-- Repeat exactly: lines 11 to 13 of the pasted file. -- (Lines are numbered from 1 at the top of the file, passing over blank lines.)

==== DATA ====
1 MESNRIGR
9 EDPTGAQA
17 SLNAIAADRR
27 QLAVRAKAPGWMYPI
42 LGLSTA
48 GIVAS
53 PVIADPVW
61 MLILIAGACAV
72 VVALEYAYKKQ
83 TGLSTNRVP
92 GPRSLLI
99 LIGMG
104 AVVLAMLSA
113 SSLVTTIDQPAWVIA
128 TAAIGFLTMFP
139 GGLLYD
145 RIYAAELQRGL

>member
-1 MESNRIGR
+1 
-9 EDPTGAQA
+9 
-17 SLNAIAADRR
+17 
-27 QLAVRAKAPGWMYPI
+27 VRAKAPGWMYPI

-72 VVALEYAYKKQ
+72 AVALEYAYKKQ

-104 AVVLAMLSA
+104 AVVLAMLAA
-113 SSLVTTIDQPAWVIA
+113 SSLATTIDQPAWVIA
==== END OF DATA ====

92 GPRSLLI
99 LIGMG
104 AVVLAMLSA